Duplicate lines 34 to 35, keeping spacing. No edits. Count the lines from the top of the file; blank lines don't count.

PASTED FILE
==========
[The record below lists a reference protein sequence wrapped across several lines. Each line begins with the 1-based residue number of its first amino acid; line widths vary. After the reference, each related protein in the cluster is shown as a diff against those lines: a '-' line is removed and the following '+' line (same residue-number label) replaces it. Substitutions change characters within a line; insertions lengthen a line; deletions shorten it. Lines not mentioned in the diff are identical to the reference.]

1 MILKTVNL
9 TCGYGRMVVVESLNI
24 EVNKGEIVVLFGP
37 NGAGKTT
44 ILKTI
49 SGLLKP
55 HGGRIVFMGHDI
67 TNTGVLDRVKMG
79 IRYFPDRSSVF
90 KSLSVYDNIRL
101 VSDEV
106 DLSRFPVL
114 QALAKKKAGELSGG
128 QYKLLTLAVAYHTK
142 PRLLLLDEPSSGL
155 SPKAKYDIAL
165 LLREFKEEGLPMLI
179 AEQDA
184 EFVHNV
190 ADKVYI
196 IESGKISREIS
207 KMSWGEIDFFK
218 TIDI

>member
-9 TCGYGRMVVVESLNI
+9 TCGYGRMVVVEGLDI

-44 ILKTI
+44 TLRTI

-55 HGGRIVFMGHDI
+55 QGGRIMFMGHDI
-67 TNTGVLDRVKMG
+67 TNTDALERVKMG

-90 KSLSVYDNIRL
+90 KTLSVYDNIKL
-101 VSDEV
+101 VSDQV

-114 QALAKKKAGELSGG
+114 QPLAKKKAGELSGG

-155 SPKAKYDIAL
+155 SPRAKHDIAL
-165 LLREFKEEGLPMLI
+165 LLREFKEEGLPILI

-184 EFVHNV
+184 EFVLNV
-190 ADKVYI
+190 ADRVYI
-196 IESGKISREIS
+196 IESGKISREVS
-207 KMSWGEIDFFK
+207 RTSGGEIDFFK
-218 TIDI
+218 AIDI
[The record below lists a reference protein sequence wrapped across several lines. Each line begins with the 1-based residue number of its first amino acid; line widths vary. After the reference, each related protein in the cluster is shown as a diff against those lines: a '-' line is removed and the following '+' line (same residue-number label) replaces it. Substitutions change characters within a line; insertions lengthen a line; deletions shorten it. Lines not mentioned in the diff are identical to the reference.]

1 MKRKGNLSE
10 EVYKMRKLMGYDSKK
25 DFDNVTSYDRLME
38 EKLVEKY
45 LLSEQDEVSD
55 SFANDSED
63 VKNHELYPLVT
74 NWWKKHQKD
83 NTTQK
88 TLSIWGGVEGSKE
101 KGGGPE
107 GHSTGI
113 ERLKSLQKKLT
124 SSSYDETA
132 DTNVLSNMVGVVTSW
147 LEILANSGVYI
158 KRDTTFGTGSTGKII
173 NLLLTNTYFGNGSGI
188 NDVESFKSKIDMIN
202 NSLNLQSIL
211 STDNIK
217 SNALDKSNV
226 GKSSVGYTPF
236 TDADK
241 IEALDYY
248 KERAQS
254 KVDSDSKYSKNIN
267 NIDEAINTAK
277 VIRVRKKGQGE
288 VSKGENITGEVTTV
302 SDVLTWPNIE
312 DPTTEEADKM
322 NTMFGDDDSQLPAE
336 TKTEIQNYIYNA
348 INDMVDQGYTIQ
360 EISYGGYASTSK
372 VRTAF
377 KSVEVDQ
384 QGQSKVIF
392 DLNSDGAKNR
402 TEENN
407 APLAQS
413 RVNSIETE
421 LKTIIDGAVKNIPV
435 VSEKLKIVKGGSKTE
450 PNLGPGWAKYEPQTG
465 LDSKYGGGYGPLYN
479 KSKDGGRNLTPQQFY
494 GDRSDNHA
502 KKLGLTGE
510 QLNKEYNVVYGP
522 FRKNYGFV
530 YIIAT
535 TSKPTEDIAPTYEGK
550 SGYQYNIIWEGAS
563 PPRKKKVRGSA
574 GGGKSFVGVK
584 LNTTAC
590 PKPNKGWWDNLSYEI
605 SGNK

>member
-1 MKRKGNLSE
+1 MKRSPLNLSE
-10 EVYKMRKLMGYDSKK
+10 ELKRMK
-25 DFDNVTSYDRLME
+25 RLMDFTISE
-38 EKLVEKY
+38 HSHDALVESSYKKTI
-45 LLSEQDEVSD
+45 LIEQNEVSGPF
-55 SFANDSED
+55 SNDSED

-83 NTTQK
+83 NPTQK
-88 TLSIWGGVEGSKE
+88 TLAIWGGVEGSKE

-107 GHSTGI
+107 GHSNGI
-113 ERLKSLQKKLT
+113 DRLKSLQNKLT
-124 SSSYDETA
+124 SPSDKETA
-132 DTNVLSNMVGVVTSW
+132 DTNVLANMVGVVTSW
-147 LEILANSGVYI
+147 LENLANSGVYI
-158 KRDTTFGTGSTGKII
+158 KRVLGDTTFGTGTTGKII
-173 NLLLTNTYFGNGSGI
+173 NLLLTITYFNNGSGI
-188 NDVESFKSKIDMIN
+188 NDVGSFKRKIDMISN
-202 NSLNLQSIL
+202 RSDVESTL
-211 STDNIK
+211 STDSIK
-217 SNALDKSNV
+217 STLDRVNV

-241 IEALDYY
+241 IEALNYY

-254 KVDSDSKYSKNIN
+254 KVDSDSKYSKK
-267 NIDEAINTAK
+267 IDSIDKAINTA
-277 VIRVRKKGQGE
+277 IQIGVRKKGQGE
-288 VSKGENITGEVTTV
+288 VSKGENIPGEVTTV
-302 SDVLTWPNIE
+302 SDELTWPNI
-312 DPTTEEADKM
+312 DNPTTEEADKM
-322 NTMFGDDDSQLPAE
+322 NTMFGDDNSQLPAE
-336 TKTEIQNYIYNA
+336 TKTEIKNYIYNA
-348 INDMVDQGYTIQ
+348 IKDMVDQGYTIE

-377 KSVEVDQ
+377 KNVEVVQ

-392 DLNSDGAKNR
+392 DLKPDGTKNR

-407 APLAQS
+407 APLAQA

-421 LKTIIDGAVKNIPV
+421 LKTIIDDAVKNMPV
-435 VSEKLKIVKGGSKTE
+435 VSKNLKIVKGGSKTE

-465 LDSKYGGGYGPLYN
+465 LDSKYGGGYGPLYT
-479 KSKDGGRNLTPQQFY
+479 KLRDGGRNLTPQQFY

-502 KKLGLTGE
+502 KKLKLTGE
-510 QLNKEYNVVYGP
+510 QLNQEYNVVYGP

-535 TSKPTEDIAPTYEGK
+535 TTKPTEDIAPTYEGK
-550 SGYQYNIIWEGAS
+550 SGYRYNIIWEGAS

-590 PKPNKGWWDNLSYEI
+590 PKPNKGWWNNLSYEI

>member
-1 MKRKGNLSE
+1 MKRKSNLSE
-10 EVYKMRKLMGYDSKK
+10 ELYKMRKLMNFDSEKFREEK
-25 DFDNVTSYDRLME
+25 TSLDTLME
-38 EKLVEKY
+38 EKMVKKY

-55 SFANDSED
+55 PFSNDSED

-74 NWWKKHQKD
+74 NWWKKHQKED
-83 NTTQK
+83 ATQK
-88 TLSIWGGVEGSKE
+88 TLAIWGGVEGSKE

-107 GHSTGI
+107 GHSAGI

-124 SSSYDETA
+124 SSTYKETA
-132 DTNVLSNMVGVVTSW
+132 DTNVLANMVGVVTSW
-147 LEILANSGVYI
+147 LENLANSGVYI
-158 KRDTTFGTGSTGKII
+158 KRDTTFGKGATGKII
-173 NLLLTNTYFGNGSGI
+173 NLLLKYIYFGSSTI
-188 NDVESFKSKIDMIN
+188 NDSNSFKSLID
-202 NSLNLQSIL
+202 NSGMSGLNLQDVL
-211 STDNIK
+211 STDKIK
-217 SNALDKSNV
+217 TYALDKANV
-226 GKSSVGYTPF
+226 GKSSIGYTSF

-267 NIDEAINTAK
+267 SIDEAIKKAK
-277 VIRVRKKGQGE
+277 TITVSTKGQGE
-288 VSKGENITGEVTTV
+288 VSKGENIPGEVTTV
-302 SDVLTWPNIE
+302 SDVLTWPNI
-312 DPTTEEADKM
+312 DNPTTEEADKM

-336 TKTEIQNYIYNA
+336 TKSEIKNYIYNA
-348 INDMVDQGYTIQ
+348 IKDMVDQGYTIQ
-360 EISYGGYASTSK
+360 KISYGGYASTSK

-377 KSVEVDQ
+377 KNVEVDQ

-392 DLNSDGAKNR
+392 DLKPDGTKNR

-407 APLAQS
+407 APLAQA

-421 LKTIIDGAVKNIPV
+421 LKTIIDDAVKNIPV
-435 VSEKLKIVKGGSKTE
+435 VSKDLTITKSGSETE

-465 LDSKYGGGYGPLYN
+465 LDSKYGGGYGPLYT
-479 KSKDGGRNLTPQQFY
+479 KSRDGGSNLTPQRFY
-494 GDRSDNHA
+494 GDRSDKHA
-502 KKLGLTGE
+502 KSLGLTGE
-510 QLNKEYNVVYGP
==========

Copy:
-90 KSLSVYDNIRL
+90 KTLSVYDNIKL